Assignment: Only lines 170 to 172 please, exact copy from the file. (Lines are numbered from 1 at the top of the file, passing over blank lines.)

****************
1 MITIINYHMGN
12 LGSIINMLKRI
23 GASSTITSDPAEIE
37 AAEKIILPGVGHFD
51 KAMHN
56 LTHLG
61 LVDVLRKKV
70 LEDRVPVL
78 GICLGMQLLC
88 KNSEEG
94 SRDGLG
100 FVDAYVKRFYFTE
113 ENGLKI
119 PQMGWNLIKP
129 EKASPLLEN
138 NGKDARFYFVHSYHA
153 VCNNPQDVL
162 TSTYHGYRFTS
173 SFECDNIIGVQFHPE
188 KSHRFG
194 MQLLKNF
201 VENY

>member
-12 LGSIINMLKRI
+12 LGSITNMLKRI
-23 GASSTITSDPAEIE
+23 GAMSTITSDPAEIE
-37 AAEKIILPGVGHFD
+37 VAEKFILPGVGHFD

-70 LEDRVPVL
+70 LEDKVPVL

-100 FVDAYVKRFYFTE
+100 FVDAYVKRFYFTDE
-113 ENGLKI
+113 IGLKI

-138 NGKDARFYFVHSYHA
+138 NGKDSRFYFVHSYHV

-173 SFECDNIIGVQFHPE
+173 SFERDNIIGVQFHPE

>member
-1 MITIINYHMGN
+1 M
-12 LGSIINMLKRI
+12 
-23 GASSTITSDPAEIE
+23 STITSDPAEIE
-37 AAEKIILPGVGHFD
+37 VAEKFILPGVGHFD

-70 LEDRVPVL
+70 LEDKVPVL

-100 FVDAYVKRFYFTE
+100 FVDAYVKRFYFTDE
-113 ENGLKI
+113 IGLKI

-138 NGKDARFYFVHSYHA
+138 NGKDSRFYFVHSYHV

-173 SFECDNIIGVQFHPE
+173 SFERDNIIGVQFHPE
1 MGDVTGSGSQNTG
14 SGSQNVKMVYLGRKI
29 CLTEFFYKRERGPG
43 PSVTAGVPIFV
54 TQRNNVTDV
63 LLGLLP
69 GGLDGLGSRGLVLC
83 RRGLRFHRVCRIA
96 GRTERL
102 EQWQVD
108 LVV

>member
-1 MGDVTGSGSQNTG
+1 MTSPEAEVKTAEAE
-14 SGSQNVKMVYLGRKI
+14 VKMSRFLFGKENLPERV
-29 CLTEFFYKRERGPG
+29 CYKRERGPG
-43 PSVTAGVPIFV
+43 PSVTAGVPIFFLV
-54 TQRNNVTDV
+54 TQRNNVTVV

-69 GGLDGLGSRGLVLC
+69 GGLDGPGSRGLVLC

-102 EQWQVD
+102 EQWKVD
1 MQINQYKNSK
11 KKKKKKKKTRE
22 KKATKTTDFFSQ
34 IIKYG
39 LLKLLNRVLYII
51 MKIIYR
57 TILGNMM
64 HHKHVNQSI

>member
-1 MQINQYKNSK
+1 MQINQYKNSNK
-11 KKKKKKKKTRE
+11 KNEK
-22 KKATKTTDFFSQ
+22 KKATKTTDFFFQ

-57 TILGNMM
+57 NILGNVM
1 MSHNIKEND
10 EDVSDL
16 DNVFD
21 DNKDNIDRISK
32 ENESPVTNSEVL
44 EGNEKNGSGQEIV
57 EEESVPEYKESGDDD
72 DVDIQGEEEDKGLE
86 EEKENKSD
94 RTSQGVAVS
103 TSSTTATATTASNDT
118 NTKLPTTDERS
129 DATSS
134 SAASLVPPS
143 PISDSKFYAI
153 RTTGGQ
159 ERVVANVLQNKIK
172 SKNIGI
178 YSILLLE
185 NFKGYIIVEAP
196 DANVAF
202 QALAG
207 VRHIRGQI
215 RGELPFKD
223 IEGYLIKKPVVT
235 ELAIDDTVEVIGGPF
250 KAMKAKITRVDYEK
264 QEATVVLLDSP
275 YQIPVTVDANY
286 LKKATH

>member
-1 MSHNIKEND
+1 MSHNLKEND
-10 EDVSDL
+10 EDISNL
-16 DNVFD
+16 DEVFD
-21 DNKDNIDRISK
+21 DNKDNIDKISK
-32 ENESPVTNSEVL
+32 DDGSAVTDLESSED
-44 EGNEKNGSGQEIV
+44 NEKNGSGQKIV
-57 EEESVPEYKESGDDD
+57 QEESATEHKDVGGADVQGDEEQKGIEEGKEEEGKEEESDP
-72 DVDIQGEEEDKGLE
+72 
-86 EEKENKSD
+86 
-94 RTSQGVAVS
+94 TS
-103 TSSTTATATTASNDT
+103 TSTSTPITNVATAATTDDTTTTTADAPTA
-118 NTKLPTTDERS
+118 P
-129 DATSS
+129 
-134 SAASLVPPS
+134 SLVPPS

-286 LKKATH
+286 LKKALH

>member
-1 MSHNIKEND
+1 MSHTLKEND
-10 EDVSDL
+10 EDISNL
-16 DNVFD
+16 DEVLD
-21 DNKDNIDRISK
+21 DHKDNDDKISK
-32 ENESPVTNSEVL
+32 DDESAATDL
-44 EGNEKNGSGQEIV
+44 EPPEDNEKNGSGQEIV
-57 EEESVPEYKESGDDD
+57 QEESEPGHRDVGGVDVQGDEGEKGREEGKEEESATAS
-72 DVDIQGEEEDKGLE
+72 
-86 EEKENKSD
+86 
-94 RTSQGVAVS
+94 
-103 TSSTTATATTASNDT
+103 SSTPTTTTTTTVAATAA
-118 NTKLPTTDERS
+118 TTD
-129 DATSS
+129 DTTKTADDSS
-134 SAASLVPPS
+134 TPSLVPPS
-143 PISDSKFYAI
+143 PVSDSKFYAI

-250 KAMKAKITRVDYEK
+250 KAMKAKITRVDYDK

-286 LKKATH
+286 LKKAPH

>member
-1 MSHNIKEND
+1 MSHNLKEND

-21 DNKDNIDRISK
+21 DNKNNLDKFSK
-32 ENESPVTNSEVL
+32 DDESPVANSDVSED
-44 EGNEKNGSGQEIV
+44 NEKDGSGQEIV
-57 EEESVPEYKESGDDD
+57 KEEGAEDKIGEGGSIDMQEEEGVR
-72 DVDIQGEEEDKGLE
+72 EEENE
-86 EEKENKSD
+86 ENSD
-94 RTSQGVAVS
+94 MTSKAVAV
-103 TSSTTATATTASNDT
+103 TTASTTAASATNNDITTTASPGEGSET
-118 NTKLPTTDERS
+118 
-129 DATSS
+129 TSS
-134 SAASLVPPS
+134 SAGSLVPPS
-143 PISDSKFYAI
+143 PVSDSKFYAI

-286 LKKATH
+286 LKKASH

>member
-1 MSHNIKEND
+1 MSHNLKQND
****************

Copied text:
-21 DNKDNIDRISK
+21 DHKDNDDKISK
-32 ENESPVTNSEVL